Kayaking

White Water Kayaking

Last week, students of the Certificate IV in Outdoor Recreation course took to the Derwent River, followed by the Leven River in the north of Tasmania to tackle a week of whitewater kayaking.

Students spent the first two days developing their white water skills on the Derwent River such as reading whitewater, ferry gliding, exiting/entering eddies and much more.  Over the rest of the week, students were given the opportunity to execute their newly learnt skills and push their limits kayaking down the Leven River.

Highlights of the week included the satisfaction of improving throughout the week, group bonding and Ciara calmly waving and accepting her fate of being washed into a hole (a white water feature).  The students were lucky enough to be instructed by one of Tasmania’s most experienced and greatest instructors Nate Welch, special thanks also goes to Technical Assistant, Matt Smith.

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Flat-Water Skills

Earlier this month the TasTAFE Certificate IV in Outdoor Recreation students engaged in teaching and instruction of their flat-water skills to Kingston High School Year 9 students.  The teachings took place on the Huon River at Huonville Esplanade.  The student’s instruction was supervised by TasTAFE instructors, Nate Welsh and Matt Smith.

The Kingston High Students where able to learn to be comfortable in the kayaks as well as learn a number of strokes.  The students were also entertained by engaging in a number of games, including ‘bulrush’ and ‘kayak polo’.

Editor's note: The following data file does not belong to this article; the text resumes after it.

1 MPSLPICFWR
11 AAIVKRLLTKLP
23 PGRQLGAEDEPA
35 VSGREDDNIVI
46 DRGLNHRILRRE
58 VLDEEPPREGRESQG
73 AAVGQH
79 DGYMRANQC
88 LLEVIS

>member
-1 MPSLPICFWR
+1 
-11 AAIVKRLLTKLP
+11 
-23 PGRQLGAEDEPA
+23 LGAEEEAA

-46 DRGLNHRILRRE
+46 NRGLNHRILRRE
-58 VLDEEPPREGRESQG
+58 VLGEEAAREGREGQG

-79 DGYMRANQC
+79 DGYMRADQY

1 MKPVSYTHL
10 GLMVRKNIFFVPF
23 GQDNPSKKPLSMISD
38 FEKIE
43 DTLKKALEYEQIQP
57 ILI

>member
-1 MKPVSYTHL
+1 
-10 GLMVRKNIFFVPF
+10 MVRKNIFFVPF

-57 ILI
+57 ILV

The weather behaved itself for most of the day with a slight shower in the afternoon.  TasTAFE students were able to counteract the current in the river by starting kayak polo upstream near the bridge and drifted down to the jetty as they played.

Fun was had by all as some of the keen students attempted to Eskimo roll at the end of the day whilst others students battled to simply keep the boats going straight in the water.  This provided TasTAFE students ample opportunity to specifically target technique and practice in aiding struggling students.

 

Adventure Tour Guiding : Sea Kayaking

The Nunatak Adventure Tour Guiding students who chose sea kayaking as their specialisation skill cluster, spent their first week learning basic paddling skills, deep water rescue techniques and how to interpret weather.

Our group of nine students and two teachers – Tom Keith, from Roaring 40ᴼS Kayaking and Gemma Gooley spent the first day in the classroom, then headed down to Short Beach in Sandy Bay for their first paddle.  After a quick briefing, the group paddled from Short Beach to the Hobart Waterfront and back.  With the wind picking up, there was also time for a quick skills session before heading back to TasTAFE.

The next day was spent at the Clarence Aquatic Centre, where the group had the chance to learn and practice a variety of vital rescue techniques, including the wet-exit; self-rescue with the aid of a paddle float and how to assist others back into their kayak from the water.